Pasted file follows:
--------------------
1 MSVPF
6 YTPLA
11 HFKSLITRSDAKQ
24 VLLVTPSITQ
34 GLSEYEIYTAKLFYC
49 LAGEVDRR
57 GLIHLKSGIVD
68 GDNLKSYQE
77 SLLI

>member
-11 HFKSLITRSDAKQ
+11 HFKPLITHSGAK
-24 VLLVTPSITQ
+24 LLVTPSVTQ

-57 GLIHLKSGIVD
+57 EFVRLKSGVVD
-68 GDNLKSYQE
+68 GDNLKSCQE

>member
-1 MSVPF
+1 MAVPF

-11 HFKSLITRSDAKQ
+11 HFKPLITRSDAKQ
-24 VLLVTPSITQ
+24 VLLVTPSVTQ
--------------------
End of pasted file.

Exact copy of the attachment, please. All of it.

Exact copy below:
1 MSVPF
6 YTPLA
11 HFKSLITRSDAKQ
24 VLLVTPSITQ
34 GLSEYEIYTAKLFYC
49 LAGEVDRR
57 GLIHLKSGIVD
68 GDNLKSYQE
77 SLLI

>member
-11 HFKSLITRSDAKQ
+11 HFKPLITHSGAK
-24 VLLVTPSITQ
+24 LLVTPSVTQ

-57 GLIHLKSGIVD
+57 EFVRLKSGVVD
-68 GDNLKSYQE
+68 GDNLKSCQE

>member
-1 MSVPF
+1 MAVPF

-11 HFKSLITRSDAKQ
+11 HFKPLITRSDAKQ
-24 VLLVTPSITQ
+24 VLLVTPSVTQ